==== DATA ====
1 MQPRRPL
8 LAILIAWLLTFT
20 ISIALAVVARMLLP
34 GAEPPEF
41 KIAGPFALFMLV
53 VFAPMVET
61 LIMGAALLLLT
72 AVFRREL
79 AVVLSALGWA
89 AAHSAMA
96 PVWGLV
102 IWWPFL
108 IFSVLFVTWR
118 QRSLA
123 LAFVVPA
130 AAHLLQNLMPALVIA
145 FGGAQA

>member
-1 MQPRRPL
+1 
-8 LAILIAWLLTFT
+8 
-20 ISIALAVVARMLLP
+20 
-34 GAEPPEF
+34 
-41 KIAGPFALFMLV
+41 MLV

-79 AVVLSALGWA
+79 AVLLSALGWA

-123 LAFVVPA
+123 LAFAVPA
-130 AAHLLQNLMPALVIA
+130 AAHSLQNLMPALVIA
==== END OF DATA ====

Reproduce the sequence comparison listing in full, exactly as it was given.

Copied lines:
1 MQPRRPL
8 LAILIAWLLTFT
20 ISIALAVVARMLLP
34 GAEPPEF
41 KIAGPFALFMLV
53 VFAPMVET
61 LIMGAALLLLT
72 AVFRREL
79 AVVLSALGWA
89 AAHSAMA
96 PVWGLV
102 IWWPFL
108 IFSVLFVTWR
118 QRSLA
123 LAFVVPA
130 AAHLLQNLMPALVIA
145 FGGAQA

>member
-1 MQPRRPL
+1 
-8 LAILIAWLLTFT
+8 
-20 ISIALAVVARMLLP
+20 
-34 GAEPPEF
+34 
-41 KIAGPFALFMLV
+41 MLV

-79 AVVLSALGWA
+79 AVLLSALGWA

-123 LAFVVPA
+123 LAFAVPA
-130 AAHLLQNLMPALVIA
+130 AAHSLQNLMPALVIA